Understanding a different audience

Photo by Sharon McCutcheon on Unsplash

Did you know that you’re likely among the top 5–8% of computer users worldwide?

That probably sounds great, until you realize that you’re designing for the other 95% of computer users.

You’ve likely been taught ways to design for some users that are, on average, Early adopters. They may have some technical or educational background, are interested in your business product (which is fairly new), and represent anywhere from 13.5 to 47.5% of users.

But what about the rest of that audience? Well, for them, it’s a completely different ballgame. Late adopters of the technology have much different user needs than early adopters, and a different design approach needs to be taken as a result.

Late Adopters and the startup problem

The term “late adopter’ is something that comes from something called the Diffusion of Innovations theory. Developed by Everett Rogers in 1962, it is a model that highlights how, why, and the rate at which new technology and ideas spread.

You might have heard of this because of the front end of the scale. How there’s only a set percentage of innovators, and everyone else follows. Or else, how there’s a critical mass that needs to be reached for a product to be successfully adopted into the mainstream (i.e. mainstream use).

But how would you do an initial design for the back end of that scale (Late Majority and Laggards)? In the old system, you probably wouldn’t be: the late majority only reaches a product after several iterations, when the product has been established.

But when the next big tech battleground maybe healthcare, a traditionally late adopter of technology, there are going to be additional things to consider.

Startups and other companies are starting to target late adopter populations, such as older adults and healthcare as their user base.

Everything from wearable technology for older adults to Health Insurance and finding a medical provider are venues that new companies are beginning to pursue. But they’re running into roadblocks because they don’t understand this population.

Who exactly might this late adopter population consist of? Well, let me just list off some of the groups that may fall into this category:

  • Older adults, who may not be that tech-savvy
  • People with accessibility issues (such as blind users), who need things to not change that much between versions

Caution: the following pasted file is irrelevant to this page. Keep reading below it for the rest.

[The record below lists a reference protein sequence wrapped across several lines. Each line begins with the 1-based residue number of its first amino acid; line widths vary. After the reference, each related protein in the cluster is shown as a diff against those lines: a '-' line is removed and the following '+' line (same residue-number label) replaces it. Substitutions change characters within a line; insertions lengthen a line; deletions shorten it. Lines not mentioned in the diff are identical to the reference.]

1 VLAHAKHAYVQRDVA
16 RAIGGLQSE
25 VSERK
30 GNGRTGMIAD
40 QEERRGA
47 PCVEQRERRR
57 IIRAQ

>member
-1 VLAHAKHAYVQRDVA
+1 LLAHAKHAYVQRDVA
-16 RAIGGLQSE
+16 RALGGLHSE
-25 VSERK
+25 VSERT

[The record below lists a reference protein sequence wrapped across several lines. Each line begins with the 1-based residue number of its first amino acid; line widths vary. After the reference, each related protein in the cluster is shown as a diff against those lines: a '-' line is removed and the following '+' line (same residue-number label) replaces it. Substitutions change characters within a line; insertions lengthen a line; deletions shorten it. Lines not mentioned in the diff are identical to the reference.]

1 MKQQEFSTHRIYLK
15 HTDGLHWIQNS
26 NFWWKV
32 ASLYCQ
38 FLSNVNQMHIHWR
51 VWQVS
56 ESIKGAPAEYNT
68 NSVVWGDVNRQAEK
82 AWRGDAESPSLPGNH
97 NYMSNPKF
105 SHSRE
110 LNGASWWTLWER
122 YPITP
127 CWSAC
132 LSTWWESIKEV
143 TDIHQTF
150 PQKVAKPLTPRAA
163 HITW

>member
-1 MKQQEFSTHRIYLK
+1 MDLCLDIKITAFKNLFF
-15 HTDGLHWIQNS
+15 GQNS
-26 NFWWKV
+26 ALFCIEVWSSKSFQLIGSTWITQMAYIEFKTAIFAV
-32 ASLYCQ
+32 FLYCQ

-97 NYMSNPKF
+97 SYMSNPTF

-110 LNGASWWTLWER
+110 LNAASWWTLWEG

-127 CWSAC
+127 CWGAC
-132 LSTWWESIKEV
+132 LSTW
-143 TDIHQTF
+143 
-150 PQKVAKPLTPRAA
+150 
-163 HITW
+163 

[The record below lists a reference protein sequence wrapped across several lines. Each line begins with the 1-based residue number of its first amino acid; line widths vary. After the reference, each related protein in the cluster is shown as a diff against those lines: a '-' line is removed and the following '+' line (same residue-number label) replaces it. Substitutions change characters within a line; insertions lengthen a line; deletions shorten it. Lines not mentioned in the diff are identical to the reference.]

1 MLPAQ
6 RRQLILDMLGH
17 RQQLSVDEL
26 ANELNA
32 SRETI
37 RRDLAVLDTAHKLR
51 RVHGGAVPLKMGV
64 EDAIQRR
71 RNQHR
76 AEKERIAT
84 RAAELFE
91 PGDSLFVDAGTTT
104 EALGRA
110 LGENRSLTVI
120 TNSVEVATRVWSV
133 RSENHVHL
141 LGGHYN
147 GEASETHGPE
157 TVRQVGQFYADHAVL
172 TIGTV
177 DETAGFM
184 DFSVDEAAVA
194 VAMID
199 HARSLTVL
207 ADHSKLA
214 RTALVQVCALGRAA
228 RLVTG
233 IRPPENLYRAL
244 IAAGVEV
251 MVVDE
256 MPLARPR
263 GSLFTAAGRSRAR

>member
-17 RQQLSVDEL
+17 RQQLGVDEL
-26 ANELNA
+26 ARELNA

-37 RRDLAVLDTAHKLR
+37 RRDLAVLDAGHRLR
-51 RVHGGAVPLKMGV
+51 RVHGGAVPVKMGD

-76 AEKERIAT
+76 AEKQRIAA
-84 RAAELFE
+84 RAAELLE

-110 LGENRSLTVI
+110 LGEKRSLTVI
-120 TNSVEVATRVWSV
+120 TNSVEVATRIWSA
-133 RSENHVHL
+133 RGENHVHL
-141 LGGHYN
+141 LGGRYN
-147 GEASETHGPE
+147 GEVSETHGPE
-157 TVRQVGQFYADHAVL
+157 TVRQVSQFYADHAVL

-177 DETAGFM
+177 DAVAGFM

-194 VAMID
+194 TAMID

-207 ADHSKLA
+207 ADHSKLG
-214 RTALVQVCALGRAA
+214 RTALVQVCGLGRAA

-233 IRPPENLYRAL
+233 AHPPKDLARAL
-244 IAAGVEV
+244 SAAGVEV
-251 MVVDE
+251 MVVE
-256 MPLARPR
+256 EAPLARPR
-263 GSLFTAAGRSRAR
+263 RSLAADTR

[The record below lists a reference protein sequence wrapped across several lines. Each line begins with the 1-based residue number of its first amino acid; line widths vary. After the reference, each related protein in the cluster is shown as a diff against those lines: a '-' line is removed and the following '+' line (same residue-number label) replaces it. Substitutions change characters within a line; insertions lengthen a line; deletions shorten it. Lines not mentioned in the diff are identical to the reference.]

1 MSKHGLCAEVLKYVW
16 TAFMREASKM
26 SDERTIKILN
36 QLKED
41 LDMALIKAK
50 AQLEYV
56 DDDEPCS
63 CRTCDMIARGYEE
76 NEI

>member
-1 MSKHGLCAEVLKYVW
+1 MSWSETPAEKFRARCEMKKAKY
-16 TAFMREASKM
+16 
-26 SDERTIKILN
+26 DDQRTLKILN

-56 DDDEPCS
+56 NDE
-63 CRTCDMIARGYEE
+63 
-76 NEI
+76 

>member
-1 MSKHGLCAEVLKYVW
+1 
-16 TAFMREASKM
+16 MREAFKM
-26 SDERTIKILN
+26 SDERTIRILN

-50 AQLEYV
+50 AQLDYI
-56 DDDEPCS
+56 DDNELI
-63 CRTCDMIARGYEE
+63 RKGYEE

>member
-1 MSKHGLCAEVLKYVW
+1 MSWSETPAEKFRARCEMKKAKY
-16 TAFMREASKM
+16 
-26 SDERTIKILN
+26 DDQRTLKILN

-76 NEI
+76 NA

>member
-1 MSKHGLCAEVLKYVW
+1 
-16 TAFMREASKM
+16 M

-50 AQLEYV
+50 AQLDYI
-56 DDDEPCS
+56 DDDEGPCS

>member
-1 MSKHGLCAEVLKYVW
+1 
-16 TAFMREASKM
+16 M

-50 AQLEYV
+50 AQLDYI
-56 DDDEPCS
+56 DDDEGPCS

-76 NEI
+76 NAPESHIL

• A majority of healthcare stakeholders (Doctors, Nurses, Patients), who have a risk-averse relationship with technology
  • People in rural areas, who may not have access to the latest cutting edge technology
  • Adults who make less than 55k a year, and may not be able to afford the latest gadgets
  • People who work in domains that are risk-averse due to the consequences (Healthcare, Aviation, Mental Health, etc.)

And that’s just the tip of the iceberg. If you are targeting a late adopter (or laggard) as one of your core groups, you first need to understand exactly who you are dealing with.

Consider their technology skills

The Organization of Economic Co-operation and Development (OECD) released a study of 215,942 people in 33 countries in 2016 which talked about the average computer skills of people age 16–65 around the world.

In that study, it was seen that 26% of the world doesn’t even use computers, with another 29% able to do simple tasks that required little to no navigation (such as “Finding all e-mails from John Smith”).

In a follow-up article, the Nielsen-Norman Group stated that for seniors (age 65 ), they found that while seniors are increasing their digital literacy, some of the greatest challenges came from small text and targets, interfaces that were unforgiving of errors, and websites that did not seem to be inclusive of them and their needs.

The Nielsen Norman group goes on to say that you are likely to be within the top 5–8% of computer users in the world if you are working as a designer.

Therefore, you need to remember that what you can do, 92–95% of the world can’t.

Consider how much they trust technology

So imagine that your audience isn’t going to be those that are computer-illiterate. Imagine that they’re highly-educated professionals, such as doctors.

Then, you need to consider how much they trust technology.